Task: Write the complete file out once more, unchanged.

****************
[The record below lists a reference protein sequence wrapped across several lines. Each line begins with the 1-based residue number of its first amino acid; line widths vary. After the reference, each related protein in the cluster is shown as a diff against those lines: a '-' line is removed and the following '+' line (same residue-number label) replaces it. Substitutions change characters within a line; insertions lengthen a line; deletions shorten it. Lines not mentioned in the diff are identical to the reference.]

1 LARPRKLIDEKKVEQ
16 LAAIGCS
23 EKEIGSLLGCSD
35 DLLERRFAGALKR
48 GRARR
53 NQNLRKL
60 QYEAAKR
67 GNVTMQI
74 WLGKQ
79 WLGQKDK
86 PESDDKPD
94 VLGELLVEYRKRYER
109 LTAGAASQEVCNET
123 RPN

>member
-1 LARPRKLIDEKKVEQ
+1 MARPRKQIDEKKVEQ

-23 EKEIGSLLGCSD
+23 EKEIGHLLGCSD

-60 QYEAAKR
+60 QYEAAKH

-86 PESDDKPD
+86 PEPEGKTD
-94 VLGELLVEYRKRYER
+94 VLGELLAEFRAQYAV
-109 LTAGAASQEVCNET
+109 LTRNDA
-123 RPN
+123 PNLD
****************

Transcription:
[The record below lists a reference protein sequence wrapped across several lines. Each line begins with the 1-based residue number of its first amino acid; line widths vary. After the reference, each related protein in the cluster is shown as a diff against those lines: a '-' line is removed and the following '+' line (same residue-number label) replaces it. Substitutions change characters within a line; insertions lengthen a line; deletions shorten it. Lines not mentioned in the diff are identical to the reference.]

1 LARPRKLIDEKKVEQ
16 LAAIGCS
23 EKEIGSLLGCSD
35 DLLERRFAGALKR
48 GRARR
53 NQNLRKL
60 QYEAAKR
67 GNVTMQI
74 WLGKQ
79 WLGQKDK
86 PESDDKPD
94 VLGELLVEYRKRYER
109 LTAGAASQEVCNET
123 RPN

>member
-1 LARPRKLIDEKKVEQ
+1 MARPRKQIDEKKVEQ

-23 EKEIGSLLGCSD
+23 EKEIGHLLGCSD

-60 QYEAAKR
+60 QYEAAKH

-86 PESDDKPD
+86 PEPEGKTD
-94 VLGELLVEYRKRYER
+94 VLGELLAEFRAQYAV
-109 LTAGAASQEVCNET
+109 LTRNDA
-123 RPN
+123 PNLD